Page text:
We pass inland, or should that be ‘inwater’, of the bright blue National Trust former lifeboat house and then, sail now rigged,  past ‘half-way house’, the watch-house, where once  ‘preventative men’, the early coastguards, pitted their wits against smugglers of brandy, baccy and geneva (gin). I wonder if there are still smugglers today, but sadly, if so, then it’ more likely drugs or human trafficking that’s plied. A sad  reflection on today’s world.   There are gulls and terns that fly over the boat with raucous calls; black-headed, herring and great-black backed gulls and both common and little terns.  Little terns are one of my favourite birds, elegant, graceful with and almost ethereal beauty as they hover before plunge-diving for small fish. I’m not alone in admiring them. It was Simon Barnes who described little terns as ‘what black-headed gulls dream of becoming when they die and go to heaven’.

Coming in to Cley, David North
Our journey ends navigating the newly dredged, but still narrow, river channel through waving reeds to disembark at the quayside next to Cley windmill.  So what will I take away from this voyage though North Norfolk’s wild marshes under the lovely terracotta sails of My Girls.  What I value most is the privilege of time spent in a truly wild place where the only sounds are wind, waves and the calls of curlew and redshank.  Salt-marshes are truly wild: shaped by the forces of nature, scorched by summer sun, swept by winter storm.  Places that are home for waders, seals and some highly specialised and very fascinating plants, but where we humans are never quite at home. Fleeting visitors, like me, that pass through on an adventure, always aware that tide and change makes these challenging places to explore.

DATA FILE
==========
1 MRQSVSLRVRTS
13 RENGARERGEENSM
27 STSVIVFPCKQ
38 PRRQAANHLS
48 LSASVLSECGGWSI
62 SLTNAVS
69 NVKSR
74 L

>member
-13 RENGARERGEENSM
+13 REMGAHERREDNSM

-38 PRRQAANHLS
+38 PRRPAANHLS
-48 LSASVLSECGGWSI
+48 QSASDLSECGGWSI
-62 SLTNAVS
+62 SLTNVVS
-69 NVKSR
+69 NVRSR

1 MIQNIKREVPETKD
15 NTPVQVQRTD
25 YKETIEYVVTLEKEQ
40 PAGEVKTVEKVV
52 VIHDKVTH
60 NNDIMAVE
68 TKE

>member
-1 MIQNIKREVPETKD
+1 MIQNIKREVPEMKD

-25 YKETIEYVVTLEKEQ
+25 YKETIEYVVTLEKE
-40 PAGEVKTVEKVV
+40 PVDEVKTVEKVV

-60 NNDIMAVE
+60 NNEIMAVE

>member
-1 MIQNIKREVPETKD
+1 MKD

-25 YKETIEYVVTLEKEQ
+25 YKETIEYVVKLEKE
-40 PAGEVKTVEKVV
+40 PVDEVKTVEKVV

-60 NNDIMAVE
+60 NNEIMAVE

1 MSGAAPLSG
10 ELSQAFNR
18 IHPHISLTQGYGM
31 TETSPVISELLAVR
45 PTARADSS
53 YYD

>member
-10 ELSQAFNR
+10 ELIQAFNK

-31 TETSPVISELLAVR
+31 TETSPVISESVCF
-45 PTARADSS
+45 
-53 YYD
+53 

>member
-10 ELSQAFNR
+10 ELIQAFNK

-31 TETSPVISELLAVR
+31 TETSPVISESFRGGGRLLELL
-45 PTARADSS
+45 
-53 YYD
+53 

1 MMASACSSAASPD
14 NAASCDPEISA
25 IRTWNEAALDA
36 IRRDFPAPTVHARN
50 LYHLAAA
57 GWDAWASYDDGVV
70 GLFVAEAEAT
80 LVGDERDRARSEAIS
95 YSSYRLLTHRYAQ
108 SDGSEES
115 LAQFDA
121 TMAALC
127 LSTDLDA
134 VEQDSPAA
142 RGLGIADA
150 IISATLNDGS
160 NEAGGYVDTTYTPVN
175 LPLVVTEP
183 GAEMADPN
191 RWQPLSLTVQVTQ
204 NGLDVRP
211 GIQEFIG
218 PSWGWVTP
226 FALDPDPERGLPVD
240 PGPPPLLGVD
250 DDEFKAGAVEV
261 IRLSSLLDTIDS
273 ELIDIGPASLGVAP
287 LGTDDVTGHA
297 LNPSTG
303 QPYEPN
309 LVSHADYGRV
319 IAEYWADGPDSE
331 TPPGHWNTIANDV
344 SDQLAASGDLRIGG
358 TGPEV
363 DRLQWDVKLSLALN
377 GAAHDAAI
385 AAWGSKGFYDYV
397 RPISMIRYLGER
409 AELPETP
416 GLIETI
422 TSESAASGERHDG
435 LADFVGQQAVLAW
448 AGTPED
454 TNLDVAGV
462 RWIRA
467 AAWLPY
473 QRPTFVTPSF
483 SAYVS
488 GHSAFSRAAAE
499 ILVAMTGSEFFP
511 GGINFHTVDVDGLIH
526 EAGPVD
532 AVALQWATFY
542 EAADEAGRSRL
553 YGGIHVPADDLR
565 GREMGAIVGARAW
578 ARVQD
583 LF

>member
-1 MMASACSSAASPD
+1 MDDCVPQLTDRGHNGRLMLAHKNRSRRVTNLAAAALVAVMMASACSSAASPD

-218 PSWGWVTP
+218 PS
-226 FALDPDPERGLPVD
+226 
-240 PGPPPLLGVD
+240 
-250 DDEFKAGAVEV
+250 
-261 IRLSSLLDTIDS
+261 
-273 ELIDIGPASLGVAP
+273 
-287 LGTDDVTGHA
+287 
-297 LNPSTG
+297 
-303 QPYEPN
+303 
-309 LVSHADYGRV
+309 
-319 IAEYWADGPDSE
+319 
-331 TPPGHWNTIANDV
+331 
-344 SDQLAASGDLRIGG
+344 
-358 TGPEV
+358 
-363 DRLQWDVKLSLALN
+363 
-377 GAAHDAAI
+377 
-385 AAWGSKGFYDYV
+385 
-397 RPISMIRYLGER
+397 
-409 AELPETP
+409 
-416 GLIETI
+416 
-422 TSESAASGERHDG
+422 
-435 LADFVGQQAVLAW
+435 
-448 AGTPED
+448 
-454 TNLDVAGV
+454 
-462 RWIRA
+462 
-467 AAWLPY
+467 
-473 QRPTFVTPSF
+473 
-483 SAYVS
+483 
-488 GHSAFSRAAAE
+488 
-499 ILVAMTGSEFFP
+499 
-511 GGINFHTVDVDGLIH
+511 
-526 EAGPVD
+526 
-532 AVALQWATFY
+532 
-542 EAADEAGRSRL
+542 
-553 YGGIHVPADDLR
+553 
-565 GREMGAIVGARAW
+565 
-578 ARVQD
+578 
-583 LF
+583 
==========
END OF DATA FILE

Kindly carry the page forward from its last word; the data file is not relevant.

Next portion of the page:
Wild places, like these Norfolk saltmarshes, are rare as hen’s teeth in our modern world.  In North Norfolk we have some of the finest, least spoilt and most extensive saltmarshes in Western Europe.  Priceless!  Let’s make sure they, and their wildlife, are protected and valued as one of Norfolk’s most precious assets.

 Exploring  the saltmarsh coast:

Norfolk Wildlife Trust reserves at Holme Dunes and Cley and Salthouse Marshes are great places to see some of the wildlife characteristic of North Norfolk’s coastal marshes.

The North Norfolk coast path between Wells and Cley follows the top of the saltmarshes providing great views over the marshes.

Under sail, David North
If you are interested in exploring the creeks by boat then details of how to book a trip with Henry on his restored, traditional crab boat My Girls, and other coastal adventure trips can be found at